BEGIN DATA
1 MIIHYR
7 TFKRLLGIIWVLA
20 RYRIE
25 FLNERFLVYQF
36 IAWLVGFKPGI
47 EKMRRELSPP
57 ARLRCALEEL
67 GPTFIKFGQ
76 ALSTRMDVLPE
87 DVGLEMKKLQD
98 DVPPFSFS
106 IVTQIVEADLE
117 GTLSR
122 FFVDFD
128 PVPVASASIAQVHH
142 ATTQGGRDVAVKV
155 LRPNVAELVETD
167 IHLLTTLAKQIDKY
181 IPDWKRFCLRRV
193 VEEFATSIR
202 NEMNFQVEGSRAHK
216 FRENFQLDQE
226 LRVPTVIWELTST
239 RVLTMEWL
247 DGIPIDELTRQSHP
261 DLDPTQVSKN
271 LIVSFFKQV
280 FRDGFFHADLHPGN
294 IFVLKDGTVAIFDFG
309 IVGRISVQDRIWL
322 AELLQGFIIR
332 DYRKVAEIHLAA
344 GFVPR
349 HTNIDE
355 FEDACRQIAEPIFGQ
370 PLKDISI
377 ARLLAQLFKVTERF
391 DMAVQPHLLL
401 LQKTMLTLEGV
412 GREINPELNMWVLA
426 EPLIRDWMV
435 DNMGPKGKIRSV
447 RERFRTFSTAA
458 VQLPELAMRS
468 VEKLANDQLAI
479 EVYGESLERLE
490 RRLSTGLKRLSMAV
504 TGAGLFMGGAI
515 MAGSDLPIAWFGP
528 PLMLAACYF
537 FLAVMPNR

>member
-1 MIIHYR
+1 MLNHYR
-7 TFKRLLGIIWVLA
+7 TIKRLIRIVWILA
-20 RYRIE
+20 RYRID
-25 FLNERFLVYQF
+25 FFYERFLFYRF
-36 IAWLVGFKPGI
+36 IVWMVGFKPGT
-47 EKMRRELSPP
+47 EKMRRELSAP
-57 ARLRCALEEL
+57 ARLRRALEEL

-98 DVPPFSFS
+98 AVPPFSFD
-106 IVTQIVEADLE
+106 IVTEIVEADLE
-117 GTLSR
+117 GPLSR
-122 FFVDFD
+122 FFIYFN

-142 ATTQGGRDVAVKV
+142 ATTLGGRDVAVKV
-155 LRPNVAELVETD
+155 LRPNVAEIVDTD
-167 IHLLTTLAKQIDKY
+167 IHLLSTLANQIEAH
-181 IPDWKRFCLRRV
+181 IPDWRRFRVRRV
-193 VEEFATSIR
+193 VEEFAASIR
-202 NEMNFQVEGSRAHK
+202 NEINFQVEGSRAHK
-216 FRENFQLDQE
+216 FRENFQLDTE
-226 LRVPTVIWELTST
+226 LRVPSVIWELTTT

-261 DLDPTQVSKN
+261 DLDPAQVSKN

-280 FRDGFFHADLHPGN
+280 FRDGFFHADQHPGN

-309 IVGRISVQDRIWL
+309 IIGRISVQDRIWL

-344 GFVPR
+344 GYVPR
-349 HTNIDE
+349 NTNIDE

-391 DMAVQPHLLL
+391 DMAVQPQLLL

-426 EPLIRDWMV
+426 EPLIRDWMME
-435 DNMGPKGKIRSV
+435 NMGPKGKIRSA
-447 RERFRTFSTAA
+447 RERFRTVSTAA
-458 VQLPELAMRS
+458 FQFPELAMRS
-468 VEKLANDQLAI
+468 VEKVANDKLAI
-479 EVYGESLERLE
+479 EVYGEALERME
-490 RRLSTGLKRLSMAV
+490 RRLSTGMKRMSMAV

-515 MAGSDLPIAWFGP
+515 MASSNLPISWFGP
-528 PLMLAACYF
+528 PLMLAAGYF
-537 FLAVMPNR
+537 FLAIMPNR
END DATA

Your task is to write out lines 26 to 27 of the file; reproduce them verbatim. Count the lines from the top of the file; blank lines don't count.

261 DLDPTQVSKN
271 LIVSFFKQV